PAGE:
Legislature(1999 - 2000)
03/27/2000 01:20 PM JUD
* first hearing in first committee of referral
= bill was previously heard/scheduled
= bill was previously heard/scheduled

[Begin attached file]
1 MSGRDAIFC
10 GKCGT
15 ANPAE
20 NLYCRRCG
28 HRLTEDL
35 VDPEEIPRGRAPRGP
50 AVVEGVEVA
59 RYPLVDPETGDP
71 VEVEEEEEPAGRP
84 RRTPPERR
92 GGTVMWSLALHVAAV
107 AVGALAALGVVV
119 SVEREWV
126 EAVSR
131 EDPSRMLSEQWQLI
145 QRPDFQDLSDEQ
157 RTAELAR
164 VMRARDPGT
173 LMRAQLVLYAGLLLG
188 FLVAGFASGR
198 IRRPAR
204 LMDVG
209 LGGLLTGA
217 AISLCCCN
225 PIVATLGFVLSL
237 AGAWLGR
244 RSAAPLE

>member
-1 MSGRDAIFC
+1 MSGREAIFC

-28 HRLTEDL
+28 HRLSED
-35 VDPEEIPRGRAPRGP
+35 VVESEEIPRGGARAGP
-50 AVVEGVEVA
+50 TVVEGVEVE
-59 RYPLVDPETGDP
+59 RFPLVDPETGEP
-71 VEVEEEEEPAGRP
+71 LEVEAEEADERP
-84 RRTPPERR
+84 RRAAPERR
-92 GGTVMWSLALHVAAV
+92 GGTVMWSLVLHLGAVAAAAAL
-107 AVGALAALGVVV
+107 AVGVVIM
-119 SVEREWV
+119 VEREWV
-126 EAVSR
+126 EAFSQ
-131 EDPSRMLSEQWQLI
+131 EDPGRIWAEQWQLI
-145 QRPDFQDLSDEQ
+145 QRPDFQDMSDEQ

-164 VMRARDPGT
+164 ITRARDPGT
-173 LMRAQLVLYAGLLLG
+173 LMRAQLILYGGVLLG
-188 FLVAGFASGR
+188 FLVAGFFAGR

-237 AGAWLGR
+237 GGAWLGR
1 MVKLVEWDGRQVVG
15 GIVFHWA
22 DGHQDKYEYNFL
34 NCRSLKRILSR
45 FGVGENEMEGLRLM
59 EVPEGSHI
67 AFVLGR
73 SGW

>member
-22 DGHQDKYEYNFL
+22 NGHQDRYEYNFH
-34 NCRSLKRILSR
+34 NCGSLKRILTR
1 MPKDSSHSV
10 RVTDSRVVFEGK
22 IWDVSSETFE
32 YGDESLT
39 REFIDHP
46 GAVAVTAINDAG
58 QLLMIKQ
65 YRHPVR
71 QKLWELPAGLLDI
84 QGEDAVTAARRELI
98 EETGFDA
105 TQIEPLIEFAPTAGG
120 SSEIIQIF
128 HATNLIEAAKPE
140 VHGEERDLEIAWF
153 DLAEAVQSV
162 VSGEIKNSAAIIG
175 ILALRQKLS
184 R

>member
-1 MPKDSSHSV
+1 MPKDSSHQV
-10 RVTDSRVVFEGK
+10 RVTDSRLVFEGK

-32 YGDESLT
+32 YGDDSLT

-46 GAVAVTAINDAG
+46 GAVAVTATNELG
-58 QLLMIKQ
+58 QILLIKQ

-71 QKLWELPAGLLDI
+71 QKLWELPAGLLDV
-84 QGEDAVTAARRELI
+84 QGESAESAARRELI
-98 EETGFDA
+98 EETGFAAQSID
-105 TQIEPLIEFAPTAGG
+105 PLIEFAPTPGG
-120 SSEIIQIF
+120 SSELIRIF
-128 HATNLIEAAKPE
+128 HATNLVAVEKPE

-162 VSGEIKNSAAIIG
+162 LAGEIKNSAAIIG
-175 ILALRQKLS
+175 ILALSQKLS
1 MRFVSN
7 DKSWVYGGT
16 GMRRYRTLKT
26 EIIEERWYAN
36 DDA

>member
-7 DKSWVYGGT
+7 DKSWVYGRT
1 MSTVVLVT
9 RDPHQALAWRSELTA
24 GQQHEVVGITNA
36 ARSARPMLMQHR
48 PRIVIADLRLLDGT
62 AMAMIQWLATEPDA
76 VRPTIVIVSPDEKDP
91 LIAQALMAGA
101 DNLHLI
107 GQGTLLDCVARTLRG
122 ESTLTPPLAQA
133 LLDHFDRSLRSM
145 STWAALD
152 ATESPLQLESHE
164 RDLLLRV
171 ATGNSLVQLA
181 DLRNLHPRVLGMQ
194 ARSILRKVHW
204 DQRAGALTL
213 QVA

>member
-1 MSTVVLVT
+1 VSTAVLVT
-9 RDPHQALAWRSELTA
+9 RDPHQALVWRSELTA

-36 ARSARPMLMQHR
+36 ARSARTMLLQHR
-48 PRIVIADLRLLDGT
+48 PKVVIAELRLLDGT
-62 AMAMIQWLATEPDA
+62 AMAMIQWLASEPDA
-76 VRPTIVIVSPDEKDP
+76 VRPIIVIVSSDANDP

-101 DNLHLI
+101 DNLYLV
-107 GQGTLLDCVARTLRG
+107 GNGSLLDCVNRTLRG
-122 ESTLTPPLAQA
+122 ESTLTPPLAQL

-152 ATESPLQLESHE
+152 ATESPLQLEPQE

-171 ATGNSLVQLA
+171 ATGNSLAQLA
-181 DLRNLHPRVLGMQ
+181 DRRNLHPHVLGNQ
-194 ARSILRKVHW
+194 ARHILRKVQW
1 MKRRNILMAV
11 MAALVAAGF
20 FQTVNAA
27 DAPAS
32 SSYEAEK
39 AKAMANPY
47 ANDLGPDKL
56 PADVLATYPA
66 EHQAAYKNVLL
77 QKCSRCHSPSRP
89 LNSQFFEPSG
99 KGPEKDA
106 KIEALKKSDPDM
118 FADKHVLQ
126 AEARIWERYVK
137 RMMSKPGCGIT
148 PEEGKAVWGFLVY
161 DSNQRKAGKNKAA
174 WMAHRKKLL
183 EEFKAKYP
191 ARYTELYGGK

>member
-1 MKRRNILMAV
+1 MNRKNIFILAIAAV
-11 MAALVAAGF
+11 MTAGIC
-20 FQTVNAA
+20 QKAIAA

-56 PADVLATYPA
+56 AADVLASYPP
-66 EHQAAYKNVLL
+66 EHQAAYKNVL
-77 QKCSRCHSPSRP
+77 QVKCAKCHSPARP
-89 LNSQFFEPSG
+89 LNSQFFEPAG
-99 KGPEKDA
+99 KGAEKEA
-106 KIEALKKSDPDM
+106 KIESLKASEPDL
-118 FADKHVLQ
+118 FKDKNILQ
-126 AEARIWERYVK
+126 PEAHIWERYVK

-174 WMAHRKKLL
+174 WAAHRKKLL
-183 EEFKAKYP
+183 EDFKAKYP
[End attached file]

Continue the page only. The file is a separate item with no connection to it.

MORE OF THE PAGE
HB 367 - REVOCATION OF DRIVING PRIVILEGES CHAIRMAN KOTT announced that the first order of business would be HOUSE BILL NO. 367, "An Act providing for the revocation of driving privileges by a court for a driver convicted of a violation of traffic laws in connection with a fatal motor vehicle or commercial motor vehicle accident; and amending Rules 43 and 43.1, Alaska Rules of Administration." Number 0115 ANNE CARPENETI, Assistant Attorney General, Legal Services Section - Juneau, Criminal Division, Department of Law, informed the committee that the problem that HB 367 addresses occurs maybe six to eight times a year in Alaska. She explained that perhaps a driver dozes and crosses the center line or accidentally slides through a stoplight and is in a traffic accident that results in the death of a person. The driving is not such that it would rise to a culpable criminally negligent state; the person could not be charged with criminally negligent homicide or any crime involving the accident. Currently, the person may be cited for crossing the center line and the traffic offense; this is difficult for the family of the victim who was killed and not at fault in any way. Ms. Carpeneti explained that the problem is that it cannot be proven beyond a reasonable doubt that the person drove with a culpable mental state that rises to criminal negligence, which is the lowest culpable mental state for crimes in the state. Therefore, HB 367 was proposed. MS. CARPENETI informed members that HB 367 provides that if a person cited for a moving traffic violation in connection with a fatal accident is convicted beyond a reasonable doubt of the cited offense, and if the court finds that the accident contributed to the death of a person, then the person cited for the moving traffic violation should have his/her driver's license revoked for one year. Number 0250 REPRESENTATIVE GREEN informed the committee that 30 years or so ago, he was driving up about a two-mile grade in the center of three lanes. In the far right lane there was a slow moving, improperly lit semi-truck. Upon looking in the rearview mirror, Representative Green could see that there were two cars racing. As those cars approached Representative Green's car, the car approaching in the far-left lane sped around him, while the car approaching from behind swerved so close that Representative Green had to swerve and ended up hitting the aforementioned semi-truck in the rear. Upon impact, the tongue of the semi-truck went through the windshield and hit the seat where the passenger would have been. Indeed, he noted, he was supposed to have had a passenger. Representative Green informed the committee that he was cited for improper passing. He asked if he would have been cited had the passenger been present and killed. In response to Ms. Carpeneti, Representative Green answered that he did not appeal the charge and thus was convicted by default. MS. CARPENETI pointed out that under HB 367, Representative Green would have had the right to a jury trial. With regard to whether Representative Green would have been cited had the passenger been present and killed, Ms. Carpeneti specified that it would depend upon the circumstances. She further specified that Representative Green would have to have been convicted beyond a reasonable doubt of the citation and the court would have to have found, by a preponderance of the evidence, that the violation for which Representative Green had been cited had contributed to the death of the person. REPRESENTATIVE GREEN commented, "Wouldn't that all apply, though? I mean, I have no witnesses." He acknowledged that he himself was a witness, but said, "I'm going to say that I didn't run into this guy or that somebody forced me off [the road] and they're gone." MS. CARPENETI replied yes. In response to whether that would do any good, Ms. Carpeneti affirmed that. REPRESENTATIVE GREEN noted that his lawyer in that instance had advised him that it would not be worth his time [to fight the charge]. MS. CARPENETI responded that if this bill had been in effect, then Representative Green's lawyer would have advised him to move forward to litigate the traffic citation. She added that she would have been surprised if Representative green would have been convicted under those circumstances because he was not at fault. Number 0469 REPRESENTATIVE JAMES asked how Alaska's law compares with Oregon's law regarding the basic speed rule. She explained that [in Oregon] if one has an accident that could be attributed to the person's not watching or driving at an inappropriate speed, the person would be guilty of violation of the basic speed law. She indicated that the basic speed law is all-inclusive. MS. CARPENETI stated that she is not familiar with Oregon's basic speed rule. She did not believe that people in Alaska are cited for basic speed [violations] unless an officer believes that a person was going faster than the conditions would warrant to be safe. Furthermore, a person cannot be convicted unless a court makes that determination based on evidence presented beyond a reasonable doubt. REPRESENTATIVE MURKOWSKI turned attention to the limited license. She asked: If it can be established that a person's' ability to earn a livelihood would be severely impaired without a limited license, are there standards regarding what constitutes severe impairment to one's livelihood? MS. CARPENETI answered that it is a fairly common procedure in which the court would make the determination. Usually a severe impairment would arise when the person has no access to public transportation or if it is impractical to obtain a ride from someone. She agreed with Representative Murkowski that it is a case-by-case determination. Number 0653 REPRESENTATIVE JAMES asked whether losing a driver's license for one year is punishment or an attempt to keep an unsafe driver off the road. MS. CARPENETI said she believes the main purpose of this is to keep an unsafe driver off the road, although part of the purpose is punishment. REPRESENTATIVE JAMES surmised, then, that this temporary license does not keep this individual [an unsafe driver] off the road. MS. CARPENETI clarified that the court has to make a determination that the limited license will not endanger the public. If that determination cannot be made, then the person is not granted a limited license. REPRESENTATIVE KERTTULA pointed out that limited licenses are often limited to the time of day when the individual needs to drive to work. MS. CARPENETI agreed. She specified that a limited license would be for use during, say, 7:30 a.m. to 8:00 a.m. and 4:30 p.m. to 5:00 p.m. Nor is a limited license automatically granted. The individual must convince the judge that he or she would not endanger the public by driving during those limited hours. REPRESENTATIVE GREEN expressed concern regarding the courts' handling of DUIs [charges of driving under the influence]. He realizes that the court cannot bring the accusation, he said, but he has observed cases in which people have lost their license. In three cases he observed that each time these individuals were brought up on DUI charges - and there were multiple times - these individuals plea bargained down to a lesser offense. Representative Green stressed that these individuals are a menace on the highway. He asked if the same situation would occur under this legislation. MS. CARPENETI remarked that she would have to know the individual facts of those cases. She acknowledged that it is discouraging for people to observe cases being plea bargained down, and she noted that [the department] takes DUI charges very seriously. Ms. Carpeneti stated that the purpose of this [bill] is to have significant consequences under these circumstances, and therefore she would not say [that the same situation would occur under this bill]. REPRESENTATIVE GREEN expressed his belief that a habitual drunk who consistently beats the system is a menace. He informed everyone that the prosecuting attorney [of these aforementioned DUI cases] had told him that he had too many cases and thus plea bargaining was a much easier road. He commented, "That was disgusting." MS. CARPENETI agreed. She pointed out that a person convicted of a DWI/DUI can have his/her license taken under other statutory procedures. Number 0957 REPRESENTATIVE MURKOWSKI posed a situation in which a commercial truck driver, through whatever reason, has [had an accident] in which a death resulted. She surmised that this statute would require the license of the commercial truck driver to be taken. In and of itself, the license being taken is substantial punishment in that the person is losing the ability to earn a livelihood. She asked if this punishment, revocation of license for one year, is taken into account and, perhaps, the jail time for manslaughter is lessened. She also asked if double jeopardy would exist. MS. CARPENETI pointed out that the purpose of HB 367 is to provide consequences when a person cannot be charged with manslaughter or any other crime in connection with the traffic accident. REPRESENTATIVE MURKOWSKI surmised, then, that two different forms of punishment would not result. MS. CARPENETI replied no. This is for use in those cases in which [the driving is not such that it rises to] a criminally culpable mental state in the driving, but the person was careless. Number 1106 MARK CAMPBELL testified via teleconference from Palmer. He noted that Representative Ogan, his representative, had informed him of HB 367. Mr. Campbell related his experience with this issue in which his son was killed in a car accident six years ago. Of the six people in the car, two were killed and four were injured when a seventeen-year-old was speeding, lost control of the vehicle and entered the lane of oncoming traffic. Within a week the young man was driving a new truck. Mr. Campbell saw this young man drive through an intersection without heeding the light, which was brought out in court. In this situation, the maximum that the judge could charge was $50 per person injured, which resulted in a $300 fine. Therefore, Mr. Campbell had requested that the young man work off that fine through community service rather than merely pay the fine, which the judge granted. However, a little over a year later this young man was involved in a one car accident in which two other young lives were taken. Perhaps, if more could have been done, this young man may have viewed his driving privilege differently. Mr. Campbell felt that the system had failed. MR. CAMPBELL turned to HB 367. He commented that HB 367 seems to leave room for the judge to allow the individual to work while placing beneficial limitations on the individual. He clarified that [this would be appropriate] in a circumstance such as this. In conclusion, Mr. Campbell stated that HB 367 is a good bill that addresses the situation where a person acts unreasonably and yet is not criminally negligent in the sense of intent. He noted that parents who have lost children [in similar accidents] have contacted him and related the same experience with regard to the individual not feeling the weight of his or her unreasonable actions. Number 1384 REPRESENTATIVE GREEN inquired as to whether drugs and/or alcohol were involved in either case involving this young man. He further inquired as to the disposition of this young man now. MR. CAMPBELL said that in his son's case there were no drugs or alcohol involved. In the second accident, there was beer in the vehicle; however, he did not know whether there was an alcohol [test]. In further response to Representative Green, Mr. Campbell informed the committee that this young man is driving now. CHAIRMAN KOTT asked if there was anyone else who wished to testify. There being no one, public testimony was closed. Number 1476 REPRESENTATIVE MURKOWSKI moved to report HB 367 out of committee with individual recommendations and the accompanying three fiscal notes. There being no objection, it was so ordered and HB 367 was reported from the House Judiciary Standing Committee.